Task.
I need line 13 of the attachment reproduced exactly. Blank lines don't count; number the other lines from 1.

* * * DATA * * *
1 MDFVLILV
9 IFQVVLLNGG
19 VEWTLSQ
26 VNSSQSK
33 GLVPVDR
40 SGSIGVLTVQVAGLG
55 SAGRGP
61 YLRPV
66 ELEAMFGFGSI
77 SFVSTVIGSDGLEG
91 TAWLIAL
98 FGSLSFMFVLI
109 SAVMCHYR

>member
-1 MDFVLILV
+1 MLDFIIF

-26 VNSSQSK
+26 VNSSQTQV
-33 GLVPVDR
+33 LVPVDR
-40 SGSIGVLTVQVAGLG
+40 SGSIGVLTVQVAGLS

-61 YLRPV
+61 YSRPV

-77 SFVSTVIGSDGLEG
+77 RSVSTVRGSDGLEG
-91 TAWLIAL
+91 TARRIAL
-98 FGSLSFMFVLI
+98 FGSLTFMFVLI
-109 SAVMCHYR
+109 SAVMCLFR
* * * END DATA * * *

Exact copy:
109 SAVMCHYR